TechnologyCensis Observatory, 4.5 million Italians who only get information on social media

Censis Observatory, 4.5 million Italians who only get information on social media



Social media are generally used by Italian citizens in combination with other information sources but there are, however, 4 and a half million Italians who are informed only on social networks and who are particularly exposed to fake news, which end up influencing their vision of the world and influencing their choices. It is one of the strategic data that emerged from the Censis-Ital Communications Permanent Observatory on Communication Agencies in Italy and presented today. From the analysis it emerges that 14 and a half million Italians use Facebook to get news equal to 30.1% of 14-80 year olds and with shares that reach 41.2% among graduates, 39.5% in subjects aged between 30 and 44, and 33% of women. And there is not only Facebook: 12.6% of the population acquires information on YouTube (and the share is 18% among young people) and 3% on Twitter (5% among the youngest).

If the web during the pandemic allowed Italians to build a new digital everyday life, there are, however, the contradictory aspects of using the network, some of which have a direct impact on information and fake news. 55.1% of Italians are convinced that digital technology foments hatred, resentment, conflict, with shares reaching 58.9% among women and 58.4% among young people under 34; and 22.6% are afraid of falling victim to haters. From the Observatory it emerges thatand Covid-19 has drawn attention to the advantages of digital technologies, but has also highlighted the risks c
they nestle in an unfiltered, proliferating, disordered communication, which has the epicenter of the danger of disinformation and the circulation of fake news on the web. 86.4% of Italians know that to have quality information it is better to rely on paper and online newspapers, radio and television where professionals work, rather than social networks, where anyone is free to produce and disseminate news . It is no coincidence that 74.5% of Italians think that television is very or quite reliable, while only 34.3% consider social networks to be reliable. According to Attilio Lombardi, founder of Ital Communications, “the pandemic has plastically highlighted all the advantages of digital technology, at the same time highlighting the danger of getting information on social networks”.

An unexpected event such as the Covid-19 Pandemic has therefore triggered the demand for information at a global level and the analysis of the Censis-Ital Communications Permanent Observatory on Communication Agencies in Italy recalls that a recent Eurobarometer survey found that 61% of European citizens believe that the most reliable source of information on vaccines are virologists, doctors and health personnel, but among the no vax the share drops to 32%; 44% of EU citizens rely on what the national health authority communicates, but among the no vax the share is 12%.

10% of those who are not vaccinated place trust in websites for information on vaccines and 8% in social networks against 5% of the population. It is significant that 41% of those who have decided not to get vaccinated do not consider any information sources to be reliable. Over half of the Italians (54.2%) consider the media presence of experts in the various fields of medicine to be positive. The judgments are negative for the remaining 45.8%, as virologists and epidemiologists have created confusion and disorientation (34.4%) or were even harmful, because they caused alarm (11.4%). In this sense, 86.8% of Italians report that news that travels on the web should be subjected to more stringent rules and controls, to guarantee the user and the quality of the information, calling into question the managers of social networks. The most urgent intervention to stem the proliferation of fake news on the web, reported by 56.2% of Italians, is to provide for more severe penalties for those who deliberately spread false news again underlines the Permanent Censis-Ital Communications Observatory on Communication Agencies.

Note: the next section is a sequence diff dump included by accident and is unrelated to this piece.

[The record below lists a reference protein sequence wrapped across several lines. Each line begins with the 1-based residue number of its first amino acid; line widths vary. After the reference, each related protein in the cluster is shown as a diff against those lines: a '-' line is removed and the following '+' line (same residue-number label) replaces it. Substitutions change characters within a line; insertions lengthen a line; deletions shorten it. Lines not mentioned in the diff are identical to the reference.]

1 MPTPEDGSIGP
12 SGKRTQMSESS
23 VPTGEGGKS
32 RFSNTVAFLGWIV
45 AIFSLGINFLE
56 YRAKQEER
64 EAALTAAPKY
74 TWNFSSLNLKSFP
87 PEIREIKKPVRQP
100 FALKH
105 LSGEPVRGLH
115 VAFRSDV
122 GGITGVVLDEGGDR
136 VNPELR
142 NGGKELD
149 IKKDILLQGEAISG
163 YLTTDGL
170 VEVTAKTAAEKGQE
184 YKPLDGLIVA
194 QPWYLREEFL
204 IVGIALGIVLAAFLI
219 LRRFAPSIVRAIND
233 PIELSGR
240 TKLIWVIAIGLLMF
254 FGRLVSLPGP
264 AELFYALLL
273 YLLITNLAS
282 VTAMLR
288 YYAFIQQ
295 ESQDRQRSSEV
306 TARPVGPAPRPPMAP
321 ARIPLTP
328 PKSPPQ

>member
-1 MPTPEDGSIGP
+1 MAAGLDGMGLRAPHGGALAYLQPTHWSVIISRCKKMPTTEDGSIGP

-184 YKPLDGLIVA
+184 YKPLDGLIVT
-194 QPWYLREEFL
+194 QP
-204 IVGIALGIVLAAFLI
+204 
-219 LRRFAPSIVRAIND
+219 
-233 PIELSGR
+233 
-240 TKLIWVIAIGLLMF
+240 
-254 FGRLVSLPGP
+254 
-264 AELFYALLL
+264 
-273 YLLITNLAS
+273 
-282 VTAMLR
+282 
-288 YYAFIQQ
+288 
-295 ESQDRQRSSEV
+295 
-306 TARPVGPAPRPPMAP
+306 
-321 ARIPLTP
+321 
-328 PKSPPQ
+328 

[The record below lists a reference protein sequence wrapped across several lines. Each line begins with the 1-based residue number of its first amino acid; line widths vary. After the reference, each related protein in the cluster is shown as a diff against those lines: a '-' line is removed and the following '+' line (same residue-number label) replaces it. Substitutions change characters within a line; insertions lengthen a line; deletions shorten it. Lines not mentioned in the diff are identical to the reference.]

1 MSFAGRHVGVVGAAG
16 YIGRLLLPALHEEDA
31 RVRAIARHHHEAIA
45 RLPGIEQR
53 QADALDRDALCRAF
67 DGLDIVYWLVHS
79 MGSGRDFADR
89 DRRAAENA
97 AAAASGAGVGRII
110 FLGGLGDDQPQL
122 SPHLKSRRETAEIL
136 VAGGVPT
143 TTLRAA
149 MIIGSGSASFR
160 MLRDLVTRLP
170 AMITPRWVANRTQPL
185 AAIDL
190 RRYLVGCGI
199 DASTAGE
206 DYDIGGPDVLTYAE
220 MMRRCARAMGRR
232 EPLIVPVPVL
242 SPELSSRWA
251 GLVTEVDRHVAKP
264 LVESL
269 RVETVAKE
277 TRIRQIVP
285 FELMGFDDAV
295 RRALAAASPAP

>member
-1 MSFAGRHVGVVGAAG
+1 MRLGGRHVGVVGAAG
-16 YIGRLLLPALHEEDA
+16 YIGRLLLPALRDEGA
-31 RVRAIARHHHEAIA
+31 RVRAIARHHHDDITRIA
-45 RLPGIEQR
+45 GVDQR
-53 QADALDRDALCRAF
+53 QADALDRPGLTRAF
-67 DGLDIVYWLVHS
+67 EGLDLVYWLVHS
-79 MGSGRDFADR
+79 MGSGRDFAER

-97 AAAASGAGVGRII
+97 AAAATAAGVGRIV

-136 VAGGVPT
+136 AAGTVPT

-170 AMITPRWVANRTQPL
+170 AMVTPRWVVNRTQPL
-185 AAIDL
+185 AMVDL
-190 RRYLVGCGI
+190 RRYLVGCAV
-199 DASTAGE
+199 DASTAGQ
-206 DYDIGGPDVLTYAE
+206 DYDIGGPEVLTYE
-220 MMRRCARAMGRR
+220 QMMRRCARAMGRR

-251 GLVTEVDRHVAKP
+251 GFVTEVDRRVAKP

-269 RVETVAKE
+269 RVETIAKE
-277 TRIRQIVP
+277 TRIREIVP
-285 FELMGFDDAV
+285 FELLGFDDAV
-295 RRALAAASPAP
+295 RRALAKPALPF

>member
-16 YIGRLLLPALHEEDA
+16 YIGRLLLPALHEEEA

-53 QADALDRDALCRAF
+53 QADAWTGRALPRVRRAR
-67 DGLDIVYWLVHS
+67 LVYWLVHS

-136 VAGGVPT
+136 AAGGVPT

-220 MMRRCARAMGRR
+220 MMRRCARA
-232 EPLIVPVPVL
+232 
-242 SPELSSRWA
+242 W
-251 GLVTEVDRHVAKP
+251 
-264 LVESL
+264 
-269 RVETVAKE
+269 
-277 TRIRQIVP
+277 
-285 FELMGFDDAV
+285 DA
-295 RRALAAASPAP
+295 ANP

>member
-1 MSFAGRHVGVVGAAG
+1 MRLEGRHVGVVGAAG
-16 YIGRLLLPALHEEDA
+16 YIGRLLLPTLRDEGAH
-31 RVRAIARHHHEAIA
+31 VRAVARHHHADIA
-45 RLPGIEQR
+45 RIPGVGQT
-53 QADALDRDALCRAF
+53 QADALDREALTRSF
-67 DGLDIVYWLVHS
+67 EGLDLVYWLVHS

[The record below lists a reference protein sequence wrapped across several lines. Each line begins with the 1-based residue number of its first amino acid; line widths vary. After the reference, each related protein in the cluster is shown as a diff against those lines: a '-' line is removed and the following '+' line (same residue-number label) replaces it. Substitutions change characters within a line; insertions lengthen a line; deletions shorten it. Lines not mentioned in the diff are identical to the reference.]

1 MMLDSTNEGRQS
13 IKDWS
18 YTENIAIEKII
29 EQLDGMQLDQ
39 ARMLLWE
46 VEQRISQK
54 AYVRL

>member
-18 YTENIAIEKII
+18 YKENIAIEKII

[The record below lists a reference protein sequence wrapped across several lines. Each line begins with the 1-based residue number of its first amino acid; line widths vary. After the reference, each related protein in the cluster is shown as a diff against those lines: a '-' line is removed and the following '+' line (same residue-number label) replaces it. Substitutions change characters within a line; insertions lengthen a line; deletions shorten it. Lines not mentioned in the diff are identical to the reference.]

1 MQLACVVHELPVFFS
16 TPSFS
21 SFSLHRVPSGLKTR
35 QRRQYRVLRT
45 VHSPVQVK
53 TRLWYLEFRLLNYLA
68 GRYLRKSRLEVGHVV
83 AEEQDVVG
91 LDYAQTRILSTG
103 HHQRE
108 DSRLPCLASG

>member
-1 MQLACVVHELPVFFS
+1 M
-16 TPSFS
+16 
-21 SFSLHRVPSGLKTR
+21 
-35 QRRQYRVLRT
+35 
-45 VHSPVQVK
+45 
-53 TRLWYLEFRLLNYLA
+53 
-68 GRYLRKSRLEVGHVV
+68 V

“One of the most significant data from the Censis-Ital Communications Observatory on communication agencies in Italy – comments Lombardi – is that according to which 4.5 million Italians get information only on these digital platforms. the risk is to take refuge in a sort of closed space in which news is learned only on the basis of one’s own tendencies and inclinations, to the detriment of the ability to discern what is happening around us. The function of communication agencies is therefore fundamental, as they play the role of guarantor of the quality and reliability of information flows, because they use verified and high-profile news production and distribution channels “.

Finally, for Massimiliano Valerii, general manager of Censis, “users must be free to browse the web, but they must be protected from fake news and disinformation, which impact on individuals and the community. The pandemic has triggered a communicative infodemic that has also fueled false information on the disease and vaccines, resulting in behaviors that have a decisive impact on the progress of infections. What happened reveals that rules and professionals are also needed on the web to ensure good communication “.